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Move fast and break democracy

Shauna Gordon-McKeon

Throughout the history of mankind, new tools have transformed our lives, bringing political and social change hard on the heels of technological change. For technologists at the vanguard of these changes, there is a tendency towards optimism, toward innovation for innovation’s sake. “Move fast and break things," the motto goes. But what if our democracy is the thing that gets broken? This talk discusses the "digital revolution" and its impact on American political culture, with a specific focus on the influence of social media on news and the influence of automation on the economy.


6 years, 8 months ago

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LibrePlanet 2017 video · LibrePlanet 2017 · LibrePlanet · lp2017 · video

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LibrePlanet 2017 Videos (libreplanet)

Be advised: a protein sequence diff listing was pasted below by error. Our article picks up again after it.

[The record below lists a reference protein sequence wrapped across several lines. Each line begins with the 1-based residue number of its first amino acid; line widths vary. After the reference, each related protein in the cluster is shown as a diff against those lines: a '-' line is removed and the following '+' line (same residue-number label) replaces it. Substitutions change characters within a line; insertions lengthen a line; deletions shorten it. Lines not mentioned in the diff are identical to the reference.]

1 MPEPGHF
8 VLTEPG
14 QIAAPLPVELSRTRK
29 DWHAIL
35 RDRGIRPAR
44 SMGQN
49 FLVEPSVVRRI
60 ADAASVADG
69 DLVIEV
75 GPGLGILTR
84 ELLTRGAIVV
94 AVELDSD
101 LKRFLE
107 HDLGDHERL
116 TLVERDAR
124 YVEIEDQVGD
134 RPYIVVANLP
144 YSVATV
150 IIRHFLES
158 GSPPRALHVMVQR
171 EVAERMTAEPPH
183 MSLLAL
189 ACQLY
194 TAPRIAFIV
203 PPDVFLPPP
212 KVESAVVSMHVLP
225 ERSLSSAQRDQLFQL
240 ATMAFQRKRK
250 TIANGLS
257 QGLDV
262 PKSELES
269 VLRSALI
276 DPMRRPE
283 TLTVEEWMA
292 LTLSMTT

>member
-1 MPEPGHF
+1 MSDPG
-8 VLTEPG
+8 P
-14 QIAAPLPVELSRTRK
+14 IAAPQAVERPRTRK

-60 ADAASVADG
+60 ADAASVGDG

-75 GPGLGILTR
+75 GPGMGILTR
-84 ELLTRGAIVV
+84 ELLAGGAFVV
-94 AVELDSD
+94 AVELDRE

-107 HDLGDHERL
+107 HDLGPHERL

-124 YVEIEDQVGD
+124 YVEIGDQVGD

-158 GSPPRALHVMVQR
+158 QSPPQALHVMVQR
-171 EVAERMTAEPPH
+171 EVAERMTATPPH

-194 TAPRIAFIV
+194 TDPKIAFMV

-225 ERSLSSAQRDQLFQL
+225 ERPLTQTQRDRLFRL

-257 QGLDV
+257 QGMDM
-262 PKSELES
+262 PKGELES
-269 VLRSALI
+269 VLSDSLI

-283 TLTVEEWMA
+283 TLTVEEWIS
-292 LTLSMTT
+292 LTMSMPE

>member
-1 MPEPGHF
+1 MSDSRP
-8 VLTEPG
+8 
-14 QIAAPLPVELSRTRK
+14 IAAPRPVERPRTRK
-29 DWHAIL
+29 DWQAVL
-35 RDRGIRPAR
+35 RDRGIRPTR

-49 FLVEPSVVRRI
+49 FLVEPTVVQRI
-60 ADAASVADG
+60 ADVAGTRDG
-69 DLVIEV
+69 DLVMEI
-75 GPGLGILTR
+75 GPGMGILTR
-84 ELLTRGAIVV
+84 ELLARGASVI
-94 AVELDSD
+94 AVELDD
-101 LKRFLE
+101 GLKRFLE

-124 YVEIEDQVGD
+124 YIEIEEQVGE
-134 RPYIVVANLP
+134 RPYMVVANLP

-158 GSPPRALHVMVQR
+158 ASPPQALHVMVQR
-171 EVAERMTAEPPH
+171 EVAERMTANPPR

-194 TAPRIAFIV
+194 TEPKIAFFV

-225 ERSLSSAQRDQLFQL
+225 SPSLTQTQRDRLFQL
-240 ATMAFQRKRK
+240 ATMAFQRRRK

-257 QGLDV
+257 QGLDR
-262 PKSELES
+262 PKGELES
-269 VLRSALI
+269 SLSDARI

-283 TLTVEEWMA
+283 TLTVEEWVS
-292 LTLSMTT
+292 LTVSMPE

CC BY-SA 4.0


This talk was presented at LibrePlanet.


LibrePlanet is the Free Software Foundation's annual conference. The FSF campaigns for free/libre software, meaning it respects users' freedom and community. We believe that users are entitled to this; all software should be free.


We do not advocate "open source".

That term was coined to reject our views. It refers to similar practices, but usually presented solely as advantageous, without talking of right and wrong.


Richard Stallman launched the free software movement in 1983 by announcing development of the free operating system, GNU. By 1992, GNU was nearly operational; one major essential component was lacking, the kernel.


In 1992, Torvalds freed the kernel Linux, which filled the last gap in GNU. Since then, the combined GNU/Linux system has run in millions of computers. Nowadays you can buy a new computer with a totally free GNU/Linux system preinstalled.


The views of the speaker may not represent the Free Software Foundation. The Foundation supports the free software cause and freedom to share, and basic freedoms in the digital domain, but has no position on other political issues.